Spending Intentionally: How to Save Money By Spending on What Matters Most to You
- What is intentional spending?
- How intentional spending can help save you money
- Steps to become an intentional spender
- Additional tips for an intentional lifestyle
- The bottom line
What is intentional spending?
How intentional spending can help save you money
- When you buy consciously, you become more aware of how much you’re spending. Overspending happens most often when we’re unaware of where our money is going, but when you commit to spending intentionally, overspending tends to be less of a problem, since we’re in tune with our spending decisions.
- By only buying items that match your values, you’ll organically save more money. Intentional spending can help curb impulse buying. You’ll often feel less of an urge to buy items or services “in the moment” when you’ve committed to being a more self-aware spender.
- You’ll waste less and use more of what you have. Conscious spenders are also aware of whether they need products or services before buying them. This awareness tends to encourage them to use the items they’ve already invested in before purchasing another, which limits overspending and helps you save more.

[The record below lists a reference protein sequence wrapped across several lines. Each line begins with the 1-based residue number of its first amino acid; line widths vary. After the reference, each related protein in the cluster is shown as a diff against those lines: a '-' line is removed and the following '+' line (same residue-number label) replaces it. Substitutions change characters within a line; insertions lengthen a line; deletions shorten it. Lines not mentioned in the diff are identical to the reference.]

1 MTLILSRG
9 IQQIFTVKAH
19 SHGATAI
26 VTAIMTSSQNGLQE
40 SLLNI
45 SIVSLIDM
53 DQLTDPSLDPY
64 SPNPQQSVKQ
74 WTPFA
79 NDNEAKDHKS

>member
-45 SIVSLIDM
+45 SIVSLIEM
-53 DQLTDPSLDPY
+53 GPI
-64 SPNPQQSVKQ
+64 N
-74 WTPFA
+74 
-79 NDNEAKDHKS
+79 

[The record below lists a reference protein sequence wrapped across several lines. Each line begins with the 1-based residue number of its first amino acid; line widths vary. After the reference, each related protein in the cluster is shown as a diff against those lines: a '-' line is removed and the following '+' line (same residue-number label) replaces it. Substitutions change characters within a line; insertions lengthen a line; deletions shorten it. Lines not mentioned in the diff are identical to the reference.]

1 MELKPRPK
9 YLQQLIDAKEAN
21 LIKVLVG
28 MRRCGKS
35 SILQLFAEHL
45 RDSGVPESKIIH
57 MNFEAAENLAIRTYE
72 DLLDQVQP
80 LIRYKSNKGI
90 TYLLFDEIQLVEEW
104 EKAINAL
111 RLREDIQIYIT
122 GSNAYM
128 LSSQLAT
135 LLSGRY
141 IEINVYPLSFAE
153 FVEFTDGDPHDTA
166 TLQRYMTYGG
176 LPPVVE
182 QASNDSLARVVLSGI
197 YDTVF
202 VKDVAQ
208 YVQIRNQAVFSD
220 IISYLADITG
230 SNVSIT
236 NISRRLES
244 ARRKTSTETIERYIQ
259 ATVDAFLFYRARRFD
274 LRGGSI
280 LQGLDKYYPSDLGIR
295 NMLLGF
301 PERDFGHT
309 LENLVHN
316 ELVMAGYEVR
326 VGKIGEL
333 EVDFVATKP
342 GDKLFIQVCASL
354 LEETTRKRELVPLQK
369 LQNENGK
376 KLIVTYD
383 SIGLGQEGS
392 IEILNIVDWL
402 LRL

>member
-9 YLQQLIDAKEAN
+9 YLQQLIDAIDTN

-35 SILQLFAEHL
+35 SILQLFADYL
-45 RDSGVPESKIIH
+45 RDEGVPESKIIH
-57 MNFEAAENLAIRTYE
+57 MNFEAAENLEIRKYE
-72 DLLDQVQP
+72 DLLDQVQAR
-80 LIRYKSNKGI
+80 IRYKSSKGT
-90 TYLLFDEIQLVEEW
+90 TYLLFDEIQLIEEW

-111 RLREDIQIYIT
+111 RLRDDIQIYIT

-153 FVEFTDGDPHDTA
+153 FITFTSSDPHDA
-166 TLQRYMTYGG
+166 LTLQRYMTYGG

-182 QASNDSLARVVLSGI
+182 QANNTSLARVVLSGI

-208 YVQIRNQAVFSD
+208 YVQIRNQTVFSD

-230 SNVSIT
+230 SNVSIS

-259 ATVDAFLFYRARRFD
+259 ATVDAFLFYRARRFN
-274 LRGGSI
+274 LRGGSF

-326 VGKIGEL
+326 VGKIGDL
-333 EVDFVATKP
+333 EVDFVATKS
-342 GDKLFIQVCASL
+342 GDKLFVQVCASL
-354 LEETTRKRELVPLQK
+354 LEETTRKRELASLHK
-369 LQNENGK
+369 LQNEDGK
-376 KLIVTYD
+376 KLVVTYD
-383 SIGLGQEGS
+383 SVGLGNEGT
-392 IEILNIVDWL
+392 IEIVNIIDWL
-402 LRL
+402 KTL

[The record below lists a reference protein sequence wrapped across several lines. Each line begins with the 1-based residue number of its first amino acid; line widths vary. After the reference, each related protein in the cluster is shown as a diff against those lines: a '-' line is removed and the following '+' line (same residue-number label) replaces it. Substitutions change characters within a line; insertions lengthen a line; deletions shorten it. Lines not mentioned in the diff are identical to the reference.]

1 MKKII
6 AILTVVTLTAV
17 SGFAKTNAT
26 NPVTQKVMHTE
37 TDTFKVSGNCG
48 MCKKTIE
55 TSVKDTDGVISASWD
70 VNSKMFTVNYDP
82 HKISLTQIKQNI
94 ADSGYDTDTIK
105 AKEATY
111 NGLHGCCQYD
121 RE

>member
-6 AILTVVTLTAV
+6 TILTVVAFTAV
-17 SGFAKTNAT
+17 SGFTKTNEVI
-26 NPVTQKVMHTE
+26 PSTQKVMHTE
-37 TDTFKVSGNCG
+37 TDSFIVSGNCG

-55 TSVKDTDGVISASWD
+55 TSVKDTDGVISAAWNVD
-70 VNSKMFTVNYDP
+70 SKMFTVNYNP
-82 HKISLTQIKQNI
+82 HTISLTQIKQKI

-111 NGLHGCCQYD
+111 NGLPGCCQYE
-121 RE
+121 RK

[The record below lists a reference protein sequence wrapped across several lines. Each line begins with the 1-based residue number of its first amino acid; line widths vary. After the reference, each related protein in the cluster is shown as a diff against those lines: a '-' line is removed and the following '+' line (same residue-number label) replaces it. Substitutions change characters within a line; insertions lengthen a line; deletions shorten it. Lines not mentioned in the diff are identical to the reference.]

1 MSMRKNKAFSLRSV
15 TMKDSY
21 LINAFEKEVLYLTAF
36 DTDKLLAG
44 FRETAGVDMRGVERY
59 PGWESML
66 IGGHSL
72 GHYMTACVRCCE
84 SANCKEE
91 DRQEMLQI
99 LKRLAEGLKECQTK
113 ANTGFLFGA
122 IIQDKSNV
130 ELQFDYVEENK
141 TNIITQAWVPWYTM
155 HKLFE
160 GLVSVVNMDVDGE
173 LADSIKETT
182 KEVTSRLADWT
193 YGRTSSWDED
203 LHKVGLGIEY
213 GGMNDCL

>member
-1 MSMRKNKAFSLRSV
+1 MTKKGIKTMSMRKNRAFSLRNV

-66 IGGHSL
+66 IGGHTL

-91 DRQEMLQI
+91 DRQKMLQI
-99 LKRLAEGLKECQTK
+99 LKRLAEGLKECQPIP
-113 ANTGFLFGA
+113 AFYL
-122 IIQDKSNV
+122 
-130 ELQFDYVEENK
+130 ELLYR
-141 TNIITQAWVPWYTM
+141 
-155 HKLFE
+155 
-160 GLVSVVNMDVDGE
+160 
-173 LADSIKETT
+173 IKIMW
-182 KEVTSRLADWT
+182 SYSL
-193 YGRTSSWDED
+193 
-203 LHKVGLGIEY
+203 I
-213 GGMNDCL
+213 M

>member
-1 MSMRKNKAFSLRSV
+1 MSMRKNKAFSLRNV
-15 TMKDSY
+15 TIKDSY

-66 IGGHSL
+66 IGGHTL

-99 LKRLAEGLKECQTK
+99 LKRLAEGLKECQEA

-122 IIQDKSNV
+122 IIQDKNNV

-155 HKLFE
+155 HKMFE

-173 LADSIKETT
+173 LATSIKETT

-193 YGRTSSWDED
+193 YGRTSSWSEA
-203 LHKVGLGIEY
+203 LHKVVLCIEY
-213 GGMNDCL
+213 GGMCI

- Values-driven savings goals can be more motivating. If you’ve set up specific savings goals that align with your values, you’ll likely find it’s much easier and more satisfying to save for these goals and watch your money accumulate.
Steps to become an intentional spender
Step 1: Define your values
- What was I doing the last time I felt really happy? Who was I with? What was I feeling?
- If I had to live with less money, what experiences, items, or services would keep me content?
- If money wasn’t an issue, what would I really want to be doing with my time?
Step 2: Create value-driven money goals
Step 3: Analyze your budget
- Rent or mortgage payments
- Utility bills
- Subscriptions and memberships (beauty boxes, gym memberships, meal delivery services.)
- Discretionary purchases (clothing, home decor, impulse buys)
- Dining out and takeout
- Entertainment (concerts, movies, books, records)
- Any other optional expense
Step 4: Practice intentional spending
Additional tips for an intentional lifestyle
Remove the temptation of credit cards
Balance your goals
Focus on what you’re gaining, not what you’re losing
Don’t worry about perfection
The bottom line
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